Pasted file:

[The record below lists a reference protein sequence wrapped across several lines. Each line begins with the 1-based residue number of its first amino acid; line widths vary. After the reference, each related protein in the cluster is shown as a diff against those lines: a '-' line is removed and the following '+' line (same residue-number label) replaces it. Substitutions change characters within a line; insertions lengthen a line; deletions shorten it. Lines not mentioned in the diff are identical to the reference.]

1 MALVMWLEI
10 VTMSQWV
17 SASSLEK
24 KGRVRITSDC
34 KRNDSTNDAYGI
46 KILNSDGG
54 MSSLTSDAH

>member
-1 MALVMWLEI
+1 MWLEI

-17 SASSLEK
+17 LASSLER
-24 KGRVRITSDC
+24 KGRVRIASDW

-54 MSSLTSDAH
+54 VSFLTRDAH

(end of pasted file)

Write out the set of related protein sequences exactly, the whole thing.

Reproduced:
[The record below lists a reference protein sequence wrapped across several lines. Each line begins with the 1-based residue number of its first amino acid; line widths vary. After the reference, each related protein in the cluster is shown as a diff against those lines: a '-' line is removed and the following '+' line (same residue-number label) replaces it. Substitutions change characters within a line; insertions lengthen a line; deletions shorten it. Lines not mentioned in the diff are identical to the reference.]

1 MALVMWLEI
10 VTMSQWV
17 SASSLEK
24 KGRVRITSDC
34 KRNDSTNDAYGI
46 KILNSDGG
54 MSSLTSDAH

>member
-1 MALVMWLEI
+1 MWLEI

-17 SASSLEK
+17 LASSLER
-24 KGRVRITSDC
+24 KGRVRIASDW

-54 MSSLTSDAH
+54 VSFLTRDAH